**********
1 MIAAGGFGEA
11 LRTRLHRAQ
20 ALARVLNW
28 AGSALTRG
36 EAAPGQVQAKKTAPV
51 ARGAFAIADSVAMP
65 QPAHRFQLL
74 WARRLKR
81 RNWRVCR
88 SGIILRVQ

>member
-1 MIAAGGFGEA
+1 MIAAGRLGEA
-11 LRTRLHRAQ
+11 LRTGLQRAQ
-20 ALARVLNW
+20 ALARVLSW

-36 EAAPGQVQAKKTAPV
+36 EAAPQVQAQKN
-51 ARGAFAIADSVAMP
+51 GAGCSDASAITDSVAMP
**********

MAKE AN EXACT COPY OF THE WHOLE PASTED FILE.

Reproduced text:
1 MIAAGGFGEA
11 LRTRLHRAQ
20 ALARVLNW
28 AGSALTRG
36 EAAPGQVQAKKTAPV
51 ARGAFAIADSVAMP
65 QPAHRFQLL
74 WARRLKR
81 RNWRVCR
88 SGIILRVQ

>member
-1 MIAAGGFGEA
+1 MIAAGRLGEA
-11 LRTRLHRAQ
+11 LRTGLQRAQ
-20 ALARVLNW
+20 ALARVLSW

-36 EAAPGQVQAKKTAPV
+36 EAAPQVQAQKN
-51 ARGAFAIADSVAMP
+51 GAGCSDASAITDSVAMP